Did you feel intimidated, following an episode as important as The Body?
Absolutely. I was so glad, at least in the United States, [that] the episodes aired three weeks apart. There was this nice long lull for people to forget "the genius" and then for me to come up with my follow-up.
To me, the show always is the most affecting - this is just my personal feeling - but the show’s always the most affecting when the supernatural element rings very true to something someone would do or want in their life.
To me, the idea of wanting to defy death is just an inherent, almost mythological, iconic notion. It’s something we can relate to, so any time that the menace or the supernatural thing comes out of some kind of real universal longing, I’m so into it .
I felt that’s what that show was all about. We were just thinking, "If you were in Sunnydale and someone you loved died, you would absolutely call on the forces of darkness." That’s what you’d do, because in that stage of mourning you are not accepting - you are bargaining.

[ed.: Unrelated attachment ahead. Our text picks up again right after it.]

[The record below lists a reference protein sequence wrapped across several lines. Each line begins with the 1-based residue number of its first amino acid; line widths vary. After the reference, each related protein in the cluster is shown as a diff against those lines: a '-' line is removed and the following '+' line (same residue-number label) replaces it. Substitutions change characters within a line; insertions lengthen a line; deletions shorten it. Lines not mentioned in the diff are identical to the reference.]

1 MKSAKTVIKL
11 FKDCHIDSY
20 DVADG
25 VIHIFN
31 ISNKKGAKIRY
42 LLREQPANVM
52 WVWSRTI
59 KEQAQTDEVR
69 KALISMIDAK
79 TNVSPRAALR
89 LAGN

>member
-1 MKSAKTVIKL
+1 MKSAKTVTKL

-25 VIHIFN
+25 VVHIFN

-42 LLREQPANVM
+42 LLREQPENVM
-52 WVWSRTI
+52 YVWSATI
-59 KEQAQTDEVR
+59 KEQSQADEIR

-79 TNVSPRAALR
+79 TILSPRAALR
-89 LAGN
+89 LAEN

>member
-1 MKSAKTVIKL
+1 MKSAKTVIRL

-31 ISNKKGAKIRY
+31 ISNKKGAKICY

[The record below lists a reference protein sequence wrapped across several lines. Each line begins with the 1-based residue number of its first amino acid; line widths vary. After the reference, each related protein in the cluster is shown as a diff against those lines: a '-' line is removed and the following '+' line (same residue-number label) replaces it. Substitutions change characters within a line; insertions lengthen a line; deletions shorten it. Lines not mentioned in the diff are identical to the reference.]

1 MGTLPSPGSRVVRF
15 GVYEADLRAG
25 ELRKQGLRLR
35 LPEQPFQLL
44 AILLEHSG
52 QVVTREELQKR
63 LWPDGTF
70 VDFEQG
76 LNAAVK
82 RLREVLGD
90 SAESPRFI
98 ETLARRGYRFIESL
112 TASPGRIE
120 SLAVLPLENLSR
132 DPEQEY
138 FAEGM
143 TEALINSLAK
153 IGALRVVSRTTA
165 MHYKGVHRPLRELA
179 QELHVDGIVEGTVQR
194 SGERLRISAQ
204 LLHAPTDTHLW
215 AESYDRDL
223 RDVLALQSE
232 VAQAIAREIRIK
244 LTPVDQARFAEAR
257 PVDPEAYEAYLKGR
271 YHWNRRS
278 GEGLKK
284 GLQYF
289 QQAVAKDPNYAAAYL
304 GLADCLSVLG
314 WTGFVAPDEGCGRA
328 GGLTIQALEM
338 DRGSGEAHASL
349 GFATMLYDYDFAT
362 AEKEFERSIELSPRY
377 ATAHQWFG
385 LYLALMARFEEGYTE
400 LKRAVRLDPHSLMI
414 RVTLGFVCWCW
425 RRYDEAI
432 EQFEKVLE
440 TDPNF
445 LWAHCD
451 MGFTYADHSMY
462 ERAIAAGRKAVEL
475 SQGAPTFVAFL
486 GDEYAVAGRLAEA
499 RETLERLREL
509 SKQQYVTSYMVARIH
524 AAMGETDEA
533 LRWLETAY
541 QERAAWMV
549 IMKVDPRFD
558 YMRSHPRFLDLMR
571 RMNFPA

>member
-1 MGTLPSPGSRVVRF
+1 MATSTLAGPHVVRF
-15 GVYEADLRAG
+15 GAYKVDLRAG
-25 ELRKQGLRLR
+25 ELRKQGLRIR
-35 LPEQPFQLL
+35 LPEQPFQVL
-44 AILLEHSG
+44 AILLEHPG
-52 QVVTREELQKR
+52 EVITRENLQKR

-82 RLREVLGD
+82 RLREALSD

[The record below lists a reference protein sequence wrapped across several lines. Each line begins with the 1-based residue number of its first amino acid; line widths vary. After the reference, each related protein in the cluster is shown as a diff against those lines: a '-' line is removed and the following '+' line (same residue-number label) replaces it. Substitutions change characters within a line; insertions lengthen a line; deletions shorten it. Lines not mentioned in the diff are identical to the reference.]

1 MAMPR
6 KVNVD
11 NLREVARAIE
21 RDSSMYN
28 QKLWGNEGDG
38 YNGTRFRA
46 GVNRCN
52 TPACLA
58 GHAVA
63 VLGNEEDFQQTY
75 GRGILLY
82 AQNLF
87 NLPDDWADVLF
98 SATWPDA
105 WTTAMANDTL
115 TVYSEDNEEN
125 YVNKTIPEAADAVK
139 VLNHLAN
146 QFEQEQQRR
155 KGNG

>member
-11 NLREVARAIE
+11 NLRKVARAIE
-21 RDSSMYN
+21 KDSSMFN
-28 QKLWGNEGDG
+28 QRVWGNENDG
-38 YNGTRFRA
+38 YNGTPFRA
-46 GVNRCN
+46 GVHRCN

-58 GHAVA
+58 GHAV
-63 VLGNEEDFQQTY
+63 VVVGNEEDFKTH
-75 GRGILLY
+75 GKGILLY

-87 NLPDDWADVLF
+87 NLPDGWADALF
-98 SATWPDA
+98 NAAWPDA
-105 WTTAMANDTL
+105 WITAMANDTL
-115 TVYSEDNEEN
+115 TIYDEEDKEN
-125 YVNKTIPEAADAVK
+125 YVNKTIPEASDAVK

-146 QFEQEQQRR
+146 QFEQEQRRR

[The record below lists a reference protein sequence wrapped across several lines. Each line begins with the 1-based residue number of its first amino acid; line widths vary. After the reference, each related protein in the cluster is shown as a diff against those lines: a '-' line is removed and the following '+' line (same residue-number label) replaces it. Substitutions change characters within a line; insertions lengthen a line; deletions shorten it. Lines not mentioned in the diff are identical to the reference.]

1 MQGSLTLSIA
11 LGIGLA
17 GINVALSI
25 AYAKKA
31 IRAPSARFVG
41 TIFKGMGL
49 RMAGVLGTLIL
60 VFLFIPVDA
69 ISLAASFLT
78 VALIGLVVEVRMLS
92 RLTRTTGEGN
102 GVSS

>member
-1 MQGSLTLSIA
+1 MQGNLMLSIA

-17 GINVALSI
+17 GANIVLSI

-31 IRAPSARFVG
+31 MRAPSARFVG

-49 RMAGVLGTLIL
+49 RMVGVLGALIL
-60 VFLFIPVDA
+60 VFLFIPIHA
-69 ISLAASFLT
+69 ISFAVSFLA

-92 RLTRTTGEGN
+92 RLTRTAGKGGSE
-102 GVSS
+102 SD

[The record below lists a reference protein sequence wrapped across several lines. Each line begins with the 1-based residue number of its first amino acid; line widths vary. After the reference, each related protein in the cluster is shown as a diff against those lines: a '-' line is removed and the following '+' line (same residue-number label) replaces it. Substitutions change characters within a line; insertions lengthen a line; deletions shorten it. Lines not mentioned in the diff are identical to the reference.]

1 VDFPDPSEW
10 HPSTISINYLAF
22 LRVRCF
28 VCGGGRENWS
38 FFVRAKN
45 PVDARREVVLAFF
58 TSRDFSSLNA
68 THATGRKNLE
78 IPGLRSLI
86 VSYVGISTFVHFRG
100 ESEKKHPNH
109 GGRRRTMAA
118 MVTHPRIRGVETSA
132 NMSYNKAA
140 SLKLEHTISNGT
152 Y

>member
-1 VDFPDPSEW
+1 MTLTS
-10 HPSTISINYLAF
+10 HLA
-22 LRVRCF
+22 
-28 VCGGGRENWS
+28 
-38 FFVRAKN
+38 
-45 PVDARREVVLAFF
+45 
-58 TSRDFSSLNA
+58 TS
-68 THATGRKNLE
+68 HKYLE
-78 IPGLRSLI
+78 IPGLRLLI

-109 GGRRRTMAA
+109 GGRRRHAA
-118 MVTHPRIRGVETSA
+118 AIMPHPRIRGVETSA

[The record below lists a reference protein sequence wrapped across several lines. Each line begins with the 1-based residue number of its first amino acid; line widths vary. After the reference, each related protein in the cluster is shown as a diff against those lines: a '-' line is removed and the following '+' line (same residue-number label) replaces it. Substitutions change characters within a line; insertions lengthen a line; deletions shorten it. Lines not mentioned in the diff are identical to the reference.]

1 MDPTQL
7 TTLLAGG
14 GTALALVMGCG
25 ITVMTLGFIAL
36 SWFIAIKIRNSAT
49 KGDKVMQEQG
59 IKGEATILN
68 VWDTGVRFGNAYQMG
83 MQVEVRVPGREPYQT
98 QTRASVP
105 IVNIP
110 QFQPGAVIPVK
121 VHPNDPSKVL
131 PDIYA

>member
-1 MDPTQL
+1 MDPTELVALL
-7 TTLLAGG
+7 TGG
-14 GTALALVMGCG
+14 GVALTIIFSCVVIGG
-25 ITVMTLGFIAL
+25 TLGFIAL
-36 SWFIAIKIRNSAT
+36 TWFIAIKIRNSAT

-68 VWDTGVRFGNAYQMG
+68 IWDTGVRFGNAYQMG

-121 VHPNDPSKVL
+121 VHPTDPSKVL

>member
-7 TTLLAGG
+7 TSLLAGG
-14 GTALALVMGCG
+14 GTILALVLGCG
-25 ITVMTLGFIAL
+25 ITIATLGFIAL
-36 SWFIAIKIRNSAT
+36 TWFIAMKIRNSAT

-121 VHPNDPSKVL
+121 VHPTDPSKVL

I was really glad that we could go there with our story. It was just a really good episode for me to get my hands on just because those tend to be the arenas that I like to work in.
It was hard to follow Joss, and he as a director is light years ahead of anybody. I don’t even try to, I’m just trying to figure out what eyelines are still and trying to give it a little panache without going overboard. I don’t want to look like a student film-maker either. I just try to tell the story and use the camera when it made sense emotionally, not when it didn’t.
The experience of directing in both cases was hugely helpful in terms of understanding how the show works and how to write. It helped me figure out how to write.